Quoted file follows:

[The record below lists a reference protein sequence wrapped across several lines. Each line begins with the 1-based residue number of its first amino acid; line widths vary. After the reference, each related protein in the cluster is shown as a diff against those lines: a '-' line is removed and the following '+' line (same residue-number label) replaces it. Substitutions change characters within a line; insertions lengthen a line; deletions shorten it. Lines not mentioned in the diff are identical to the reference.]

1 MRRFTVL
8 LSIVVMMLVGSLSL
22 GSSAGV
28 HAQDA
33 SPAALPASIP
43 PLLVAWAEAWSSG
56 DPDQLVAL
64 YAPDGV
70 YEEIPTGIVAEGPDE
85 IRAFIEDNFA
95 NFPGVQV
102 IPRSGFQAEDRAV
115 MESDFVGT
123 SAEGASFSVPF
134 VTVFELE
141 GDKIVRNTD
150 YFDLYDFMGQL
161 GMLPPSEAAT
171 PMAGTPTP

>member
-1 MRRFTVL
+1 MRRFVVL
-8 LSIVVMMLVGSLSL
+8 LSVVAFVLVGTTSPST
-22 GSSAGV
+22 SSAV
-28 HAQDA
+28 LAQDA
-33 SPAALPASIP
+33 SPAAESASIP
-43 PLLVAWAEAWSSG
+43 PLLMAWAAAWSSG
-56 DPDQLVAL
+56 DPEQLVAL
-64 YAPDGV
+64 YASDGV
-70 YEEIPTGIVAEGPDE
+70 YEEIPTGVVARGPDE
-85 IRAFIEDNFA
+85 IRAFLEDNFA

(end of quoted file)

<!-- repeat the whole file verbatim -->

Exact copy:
[The record below lists a reference protein sequence wrapped across several lines. Each line begins with the 1-based residue number of its first amino acid; line widths vary. After the reference, each related protein in the cluster is shown as a diff against those lines: a '-' line is removed and the following '+' line (same residue-number label) replaces it. Substitutions change characters within a line; insertions lengthen a line; deletions shorten it. Lines not mentioned in the diff are identical to the reference.]

1 MRRFTVL
8 LSIVVMMLVGSLSL
22 GSSAGV
28 HAQDA
33 SPAALPASIP
43 PLLVAWAEAWSSG
56 DPDQLVAL
64 YAPDGV
70 YEEIPTGIVAEGPDE
85 IRAFIEDNFA
95 NFPGVQV
102 IPRSGFQAEDRAV
115 MESDFVGT
123 SAEGASFSVPF
134 VTVFELE
141 GDKIVRNTD
150 YFDLYDFMGQL
161 GMLPPSEAAT
171 PMAGTPTP

>member
-1 MRRFTVL
+1 MRRFVVL
-8 LSIVVMMLVGSLSL
+8 LSVVAFVLVGTTSPST
-22 GSSAGV
+22 SSAV
-28 HAQDA
+28 LAQDA
-33 SPAALPASIP
+33 SPAAESASIP
-43 PLLVAWAEAWSSG
+43 PLLMAWAAAWSSG
-56 DPDQLVAL
+56 DPEQLVAL
-64 YAPDGV
+64 YASDGV
-70 YEEIPTGIVAEGPDE
+70 YEEIPTGVVARGPDE
-85 IRAFIEDNFA
+85 IRAFLEDNFA